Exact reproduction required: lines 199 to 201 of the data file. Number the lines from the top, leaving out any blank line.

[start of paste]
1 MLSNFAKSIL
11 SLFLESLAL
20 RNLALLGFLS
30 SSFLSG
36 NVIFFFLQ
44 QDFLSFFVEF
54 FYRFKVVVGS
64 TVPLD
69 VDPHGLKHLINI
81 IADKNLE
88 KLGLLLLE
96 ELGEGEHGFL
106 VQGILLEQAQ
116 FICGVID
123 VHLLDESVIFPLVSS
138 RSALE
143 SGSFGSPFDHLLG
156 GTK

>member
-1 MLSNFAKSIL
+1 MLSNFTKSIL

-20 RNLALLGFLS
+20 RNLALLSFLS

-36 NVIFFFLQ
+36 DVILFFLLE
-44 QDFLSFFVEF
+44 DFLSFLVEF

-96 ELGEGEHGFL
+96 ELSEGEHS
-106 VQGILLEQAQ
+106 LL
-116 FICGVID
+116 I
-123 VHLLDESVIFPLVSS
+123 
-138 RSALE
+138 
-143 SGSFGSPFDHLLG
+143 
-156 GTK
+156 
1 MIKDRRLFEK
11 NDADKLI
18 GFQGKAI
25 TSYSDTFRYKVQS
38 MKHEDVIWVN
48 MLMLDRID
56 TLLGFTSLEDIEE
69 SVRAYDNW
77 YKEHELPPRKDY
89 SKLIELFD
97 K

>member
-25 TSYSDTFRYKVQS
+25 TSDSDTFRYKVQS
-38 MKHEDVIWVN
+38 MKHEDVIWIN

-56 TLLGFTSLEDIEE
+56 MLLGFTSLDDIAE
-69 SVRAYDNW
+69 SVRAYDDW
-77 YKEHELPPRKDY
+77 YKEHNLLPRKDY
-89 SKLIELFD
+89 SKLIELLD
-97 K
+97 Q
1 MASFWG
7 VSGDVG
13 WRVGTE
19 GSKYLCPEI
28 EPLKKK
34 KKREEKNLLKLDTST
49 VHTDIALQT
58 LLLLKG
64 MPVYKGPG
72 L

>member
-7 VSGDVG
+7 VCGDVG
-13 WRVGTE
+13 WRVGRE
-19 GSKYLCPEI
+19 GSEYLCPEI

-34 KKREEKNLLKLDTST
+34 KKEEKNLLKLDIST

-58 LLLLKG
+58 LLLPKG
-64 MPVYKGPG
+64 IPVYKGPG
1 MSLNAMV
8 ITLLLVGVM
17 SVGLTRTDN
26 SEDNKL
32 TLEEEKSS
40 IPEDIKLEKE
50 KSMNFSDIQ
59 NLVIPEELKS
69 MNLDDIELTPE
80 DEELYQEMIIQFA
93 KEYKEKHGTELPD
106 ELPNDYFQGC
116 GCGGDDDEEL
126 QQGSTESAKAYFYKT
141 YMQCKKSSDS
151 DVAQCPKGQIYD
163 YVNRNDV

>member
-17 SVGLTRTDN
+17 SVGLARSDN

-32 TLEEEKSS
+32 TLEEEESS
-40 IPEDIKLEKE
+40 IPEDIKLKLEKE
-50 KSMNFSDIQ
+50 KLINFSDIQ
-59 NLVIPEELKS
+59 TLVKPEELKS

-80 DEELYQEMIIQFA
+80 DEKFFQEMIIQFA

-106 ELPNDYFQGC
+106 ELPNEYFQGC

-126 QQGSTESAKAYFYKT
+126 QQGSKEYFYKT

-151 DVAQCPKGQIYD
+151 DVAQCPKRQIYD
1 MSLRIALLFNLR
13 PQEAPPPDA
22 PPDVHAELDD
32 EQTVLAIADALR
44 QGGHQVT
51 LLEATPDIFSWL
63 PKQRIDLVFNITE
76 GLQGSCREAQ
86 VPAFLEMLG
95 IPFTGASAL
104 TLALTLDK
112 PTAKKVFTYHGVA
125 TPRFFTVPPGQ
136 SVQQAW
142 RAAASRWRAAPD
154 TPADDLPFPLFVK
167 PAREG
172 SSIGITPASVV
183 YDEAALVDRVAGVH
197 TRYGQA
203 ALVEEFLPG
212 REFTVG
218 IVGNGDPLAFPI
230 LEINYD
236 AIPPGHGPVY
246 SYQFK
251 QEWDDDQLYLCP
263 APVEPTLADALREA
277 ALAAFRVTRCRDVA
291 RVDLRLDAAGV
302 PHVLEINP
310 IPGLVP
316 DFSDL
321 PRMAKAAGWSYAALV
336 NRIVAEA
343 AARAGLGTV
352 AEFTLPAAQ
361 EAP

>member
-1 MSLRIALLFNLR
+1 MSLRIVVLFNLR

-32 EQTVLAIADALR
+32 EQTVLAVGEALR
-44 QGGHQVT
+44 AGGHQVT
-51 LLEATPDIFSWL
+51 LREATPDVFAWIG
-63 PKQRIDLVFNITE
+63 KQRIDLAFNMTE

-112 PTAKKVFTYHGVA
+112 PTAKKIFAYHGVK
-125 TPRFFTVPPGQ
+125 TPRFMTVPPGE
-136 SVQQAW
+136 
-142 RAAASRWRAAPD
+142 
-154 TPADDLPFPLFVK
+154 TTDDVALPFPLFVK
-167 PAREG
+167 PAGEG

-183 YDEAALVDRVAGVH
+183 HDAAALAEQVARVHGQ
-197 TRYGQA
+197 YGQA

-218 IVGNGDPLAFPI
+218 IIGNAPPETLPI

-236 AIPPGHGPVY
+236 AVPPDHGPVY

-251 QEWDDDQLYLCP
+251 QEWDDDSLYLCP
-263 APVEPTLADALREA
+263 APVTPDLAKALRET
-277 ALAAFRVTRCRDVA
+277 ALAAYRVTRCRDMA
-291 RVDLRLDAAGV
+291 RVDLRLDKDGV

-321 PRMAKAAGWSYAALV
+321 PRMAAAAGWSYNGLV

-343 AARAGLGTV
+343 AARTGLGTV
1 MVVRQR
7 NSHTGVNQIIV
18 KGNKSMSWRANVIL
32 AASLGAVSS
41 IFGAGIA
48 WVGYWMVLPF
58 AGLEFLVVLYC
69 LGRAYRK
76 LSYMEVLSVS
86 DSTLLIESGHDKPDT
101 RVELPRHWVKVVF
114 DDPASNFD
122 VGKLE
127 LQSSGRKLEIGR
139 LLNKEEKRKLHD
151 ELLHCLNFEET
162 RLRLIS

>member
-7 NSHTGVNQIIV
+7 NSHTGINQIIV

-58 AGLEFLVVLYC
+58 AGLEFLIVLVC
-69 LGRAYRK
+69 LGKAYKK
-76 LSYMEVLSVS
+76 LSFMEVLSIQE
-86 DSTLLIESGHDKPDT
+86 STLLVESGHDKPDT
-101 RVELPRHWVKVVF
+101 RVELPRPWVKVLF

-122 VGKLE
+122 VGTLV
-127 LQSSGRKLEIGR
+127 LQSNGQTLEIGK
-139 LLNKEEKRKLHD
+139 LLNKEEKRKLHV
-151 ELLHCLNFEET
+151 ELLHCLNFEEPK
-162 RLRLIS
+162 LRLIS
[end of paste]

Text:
+263 APVTPDLAKALRET
-277 ALAAFRVTRCRDVA
+277 ALAAYRVTRCRDMA